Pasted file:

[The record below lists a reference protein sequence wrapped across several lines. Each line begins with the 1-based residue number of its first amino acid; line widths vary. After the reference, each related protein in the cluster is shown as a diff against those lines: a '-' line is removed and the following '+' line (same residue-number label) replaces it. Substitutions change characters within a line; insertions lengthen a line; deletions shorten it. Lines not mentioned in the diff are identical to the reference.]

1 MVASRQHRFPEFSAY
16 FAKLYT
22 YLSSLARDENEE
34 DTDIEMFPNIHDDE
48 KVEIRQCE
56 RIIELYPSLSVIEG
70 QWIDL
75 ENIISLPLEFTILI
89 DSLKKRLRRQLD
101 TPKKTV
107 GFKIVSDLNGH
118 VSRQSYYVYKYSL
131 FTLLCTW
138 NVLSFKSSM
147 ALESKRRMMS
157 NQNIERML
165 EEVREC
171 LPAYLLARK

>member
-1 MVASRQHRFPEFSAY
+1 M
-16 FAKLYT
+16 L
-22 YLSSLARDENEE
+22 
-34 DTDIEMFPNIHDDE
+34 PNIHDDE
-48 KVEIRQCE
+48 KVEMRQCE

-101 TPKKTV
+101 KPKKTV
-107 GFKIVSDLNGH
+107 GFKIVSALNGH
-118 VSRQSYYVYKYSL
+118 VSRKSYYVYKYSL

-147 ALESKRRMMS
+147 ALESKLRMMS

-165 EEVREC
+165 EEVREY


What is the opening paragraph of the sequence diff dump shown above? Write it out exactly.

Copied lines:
[The record below lists a reference protein sequence wrapped across several lines. Each line begins with the 1-based residue number of its first amino acid; line widths vary. After the reference, each related protein in the cluster is shown as a diff against those lines: a '-' line is removed and the following '+' line (same residue-number label) replaces it. Substitutions change characters within a line; insertions lengthen a line; deletions shorten it. Lines not mentioned in the diff are identical to the reference.]